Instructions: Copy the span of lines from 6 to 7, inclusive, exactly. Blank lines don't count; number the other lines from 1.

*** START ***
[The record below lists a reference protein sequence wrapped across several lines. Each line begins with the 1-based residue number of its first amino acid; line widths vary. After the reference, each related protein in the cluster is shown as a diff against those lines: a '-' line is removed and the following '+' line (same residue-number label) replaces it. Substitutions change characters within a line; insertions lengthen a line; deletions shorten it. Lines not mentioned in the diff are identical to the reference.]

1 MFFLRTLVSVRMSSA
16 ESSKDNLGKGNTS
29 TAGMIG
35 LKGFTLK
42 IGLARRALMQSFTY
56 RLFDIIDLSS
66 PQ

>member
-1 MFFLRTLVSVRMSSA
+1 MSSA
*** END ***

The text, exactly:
42 IGLARRALMQSFTY
56 RLFDIIDLSS